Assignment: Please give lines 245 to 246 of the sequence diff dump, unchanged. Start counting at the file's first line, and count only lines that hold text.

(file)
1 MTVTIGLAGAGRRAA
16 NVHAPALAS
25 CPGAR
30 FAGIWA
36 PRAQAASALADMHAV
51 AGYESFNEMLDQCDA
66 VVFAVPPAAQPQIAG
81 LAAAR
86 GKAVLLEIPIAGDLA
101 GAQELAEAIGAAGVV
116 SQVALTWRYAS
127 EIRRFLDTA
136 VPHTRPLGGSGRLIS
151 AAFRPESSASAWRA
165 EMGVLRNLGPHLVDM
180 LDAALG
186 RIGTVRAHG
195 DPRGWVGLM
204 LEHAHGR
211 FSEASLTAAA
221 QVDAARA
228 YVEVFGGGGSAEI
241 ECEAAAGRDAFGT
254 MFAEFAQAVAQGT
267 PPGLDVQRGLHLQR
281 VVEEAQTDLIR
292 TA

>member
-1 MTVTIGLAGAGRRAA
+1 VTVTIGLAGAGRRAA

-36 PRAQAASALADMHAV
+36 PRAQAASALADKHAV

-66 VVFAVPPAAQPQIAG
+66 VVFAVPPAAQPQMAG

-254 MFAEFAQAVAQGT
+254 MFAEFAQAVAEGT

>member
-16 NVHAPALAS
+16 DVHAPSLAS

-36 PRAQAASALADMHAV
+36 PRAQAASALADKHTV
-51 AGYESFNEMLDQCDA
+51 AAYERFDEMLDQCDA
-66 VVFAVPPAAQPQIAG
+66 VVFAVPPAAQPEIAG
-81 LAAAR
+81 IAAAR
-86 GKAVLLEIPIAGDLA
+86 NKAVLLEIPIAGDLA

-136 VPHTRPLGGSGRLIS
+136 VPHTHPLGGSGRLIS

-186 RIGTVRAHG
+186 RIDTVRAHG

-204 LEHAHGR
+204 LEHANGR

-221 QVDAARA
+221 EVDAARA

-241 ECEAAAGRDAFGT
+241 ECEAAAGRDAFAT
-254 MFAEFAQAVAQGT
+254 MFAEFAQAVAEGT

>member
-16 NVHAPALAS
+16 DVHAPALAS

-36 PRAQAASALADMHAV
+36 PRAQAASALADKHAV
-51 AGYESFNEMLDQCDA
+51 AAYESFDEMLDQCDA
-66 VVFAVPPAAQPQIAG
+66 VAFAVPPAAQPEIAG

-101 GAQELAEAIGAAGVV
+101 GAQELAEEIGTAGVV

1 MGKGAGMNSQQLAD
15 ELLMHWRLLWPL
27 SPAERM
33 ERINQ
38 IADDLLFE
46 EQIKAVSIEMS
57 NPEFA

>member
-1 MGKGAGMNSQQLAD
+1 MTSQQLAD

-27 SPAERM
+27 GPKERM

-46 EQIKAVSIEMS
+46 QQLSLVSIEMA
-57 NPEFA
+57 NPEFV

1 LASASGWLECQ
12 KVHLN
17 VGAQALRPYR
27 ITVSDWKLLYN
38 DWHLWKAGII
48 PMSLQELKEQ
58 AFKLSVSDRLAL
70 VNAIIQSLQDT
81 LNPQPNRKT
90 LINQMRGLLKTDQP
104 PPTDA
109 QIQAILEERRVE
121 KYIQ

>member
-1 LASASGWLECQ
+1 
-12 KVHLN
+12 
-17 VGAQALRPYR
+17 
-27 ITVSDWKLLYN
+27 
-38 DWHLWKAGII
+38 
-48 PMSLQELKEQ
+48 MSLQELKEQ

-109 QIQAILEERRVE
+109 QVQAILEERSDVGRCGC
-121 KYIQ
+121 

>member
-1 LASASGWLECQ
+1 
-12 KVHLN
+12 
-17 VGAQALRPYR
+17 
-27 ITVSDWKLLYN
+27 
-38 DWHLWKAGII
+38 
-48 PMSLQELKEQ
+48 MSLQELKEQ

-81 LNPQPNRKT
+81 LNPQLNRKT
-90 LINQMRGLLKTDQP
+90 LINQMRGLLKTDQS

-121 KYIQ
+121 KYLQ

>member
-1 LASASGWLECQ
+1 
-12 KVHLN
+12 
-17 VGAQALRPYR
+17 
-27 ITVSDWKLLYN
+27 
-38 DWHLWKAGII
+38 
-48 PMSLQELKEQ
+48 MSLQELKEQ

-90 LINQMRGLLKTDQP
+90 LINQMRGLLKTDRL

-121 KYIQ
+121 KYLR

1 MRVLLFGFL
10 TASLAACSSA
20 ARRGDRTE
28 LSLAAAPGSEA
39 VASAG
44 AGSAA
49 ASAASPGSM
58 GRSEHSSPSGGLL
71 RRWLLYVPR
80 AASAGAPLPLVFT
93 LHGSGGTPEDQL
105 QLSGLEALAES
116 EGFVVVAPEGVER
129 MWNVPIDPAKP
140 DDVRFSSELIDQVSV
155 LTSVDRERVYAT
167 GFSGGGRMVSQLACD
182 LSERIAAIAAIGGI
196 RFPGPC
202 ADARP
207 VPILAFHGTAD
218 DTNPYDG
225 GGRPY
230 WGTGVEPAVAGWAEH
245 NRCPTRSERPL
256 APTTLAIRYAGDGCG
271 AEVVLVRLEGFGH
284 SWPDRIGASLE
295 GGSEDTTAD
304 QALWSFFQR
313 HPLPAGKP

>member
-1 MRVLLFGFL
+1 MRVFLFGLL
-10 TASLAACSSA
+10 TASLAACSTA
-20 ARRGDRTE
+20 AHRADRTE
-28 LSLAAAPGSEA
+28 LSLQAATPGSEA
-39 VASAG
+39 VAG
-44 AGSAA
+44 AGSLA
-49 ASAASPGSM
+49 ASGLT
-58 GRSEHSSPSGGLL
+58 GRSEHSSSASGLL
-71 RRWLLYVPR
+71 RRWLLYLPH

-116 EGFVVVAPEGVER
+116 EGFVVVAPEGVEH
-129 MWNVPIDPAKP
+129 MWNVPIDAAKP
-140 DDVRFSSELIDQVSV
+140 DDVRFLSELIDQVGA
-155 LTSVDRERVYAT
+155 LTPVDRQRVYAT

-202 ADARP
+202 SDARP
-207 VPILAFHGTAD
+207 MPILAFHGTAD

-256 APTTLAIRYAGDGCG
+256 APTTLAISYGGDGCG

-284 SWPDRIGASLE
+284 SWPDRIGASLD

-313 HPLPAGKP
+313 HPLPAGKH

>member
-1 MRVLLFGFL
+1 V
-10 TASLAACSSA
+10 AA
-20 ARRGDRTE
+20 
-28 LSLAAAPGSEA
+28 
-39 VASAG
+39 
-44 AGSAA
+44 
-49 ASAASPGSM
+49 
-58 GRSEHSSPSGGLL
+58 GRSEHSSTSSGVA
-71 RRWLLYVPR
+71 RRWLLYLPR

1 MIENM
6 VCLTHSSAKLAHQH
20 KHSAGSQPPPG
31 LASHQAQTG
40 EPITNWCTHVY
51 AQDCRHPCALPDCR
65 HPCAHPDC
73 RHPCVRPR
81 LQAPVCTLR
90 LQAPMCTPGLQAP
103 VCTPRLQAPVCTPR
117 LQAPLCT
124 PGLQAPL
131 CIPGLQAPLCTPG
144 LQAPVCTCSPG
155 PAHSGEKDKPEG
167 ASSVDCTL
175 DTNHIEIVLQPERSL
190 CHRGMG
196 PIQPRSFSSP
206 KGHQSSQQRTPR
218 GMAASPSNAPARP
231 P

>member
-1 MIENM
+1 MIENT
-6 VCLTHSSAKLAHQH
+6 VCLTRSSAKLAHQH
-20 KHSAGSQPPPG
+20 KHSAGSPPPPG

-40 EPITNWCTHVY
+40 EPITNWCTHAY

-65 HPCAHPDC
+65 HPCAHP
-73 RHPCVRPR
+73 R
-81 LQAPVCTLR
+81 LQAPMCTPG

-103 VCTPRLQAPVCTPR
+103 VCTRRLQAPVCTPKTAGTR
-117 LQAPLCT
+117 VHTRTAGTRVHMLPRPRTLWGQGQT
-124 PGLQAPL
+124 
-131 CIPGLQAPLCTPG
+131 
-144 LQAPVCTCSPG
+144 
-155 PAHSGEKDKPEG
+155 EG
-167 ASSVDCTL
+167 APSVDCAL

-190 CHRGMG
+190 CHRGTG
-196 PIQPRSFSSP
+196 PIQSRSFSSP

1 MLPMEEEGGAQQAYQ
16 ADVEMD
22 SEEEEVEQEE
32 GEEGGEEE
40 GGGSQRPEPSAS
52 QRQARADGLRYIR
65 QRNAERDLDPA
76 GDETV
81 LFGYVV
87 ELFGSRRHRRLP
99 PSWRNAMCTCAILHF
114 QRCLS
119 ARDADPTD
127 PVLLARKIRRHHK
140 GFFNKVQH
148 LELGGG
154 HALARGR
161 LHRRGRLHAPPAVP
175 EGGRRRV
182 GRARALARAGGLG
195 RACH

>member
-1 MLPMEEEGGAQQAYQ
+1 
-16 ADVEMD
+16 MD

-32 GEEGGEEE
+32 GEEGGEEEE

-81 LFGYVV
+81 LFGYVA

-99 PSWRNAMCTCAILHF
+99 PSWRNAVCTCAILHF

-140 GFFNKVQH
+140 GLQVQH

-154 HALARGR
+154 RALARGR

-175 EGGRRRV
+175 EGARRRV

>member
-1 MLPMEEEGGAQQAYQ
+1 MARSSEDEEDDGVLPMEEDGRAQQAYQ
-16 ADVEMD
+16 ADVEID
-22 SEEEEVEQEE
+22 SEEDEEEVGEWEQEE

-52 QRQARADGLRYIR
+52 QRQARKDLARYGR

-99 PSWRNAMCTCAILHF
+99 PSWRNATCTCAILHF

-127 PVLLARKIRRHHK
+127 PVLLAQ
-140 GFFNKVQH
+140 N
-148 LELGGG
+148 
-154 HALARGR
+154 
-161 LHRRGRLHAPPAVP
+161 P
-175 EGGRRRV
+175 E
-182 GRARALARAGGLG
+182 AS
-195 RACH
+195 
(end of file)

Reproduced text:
31 LASHQAQTG
40 EPITNWCTHVY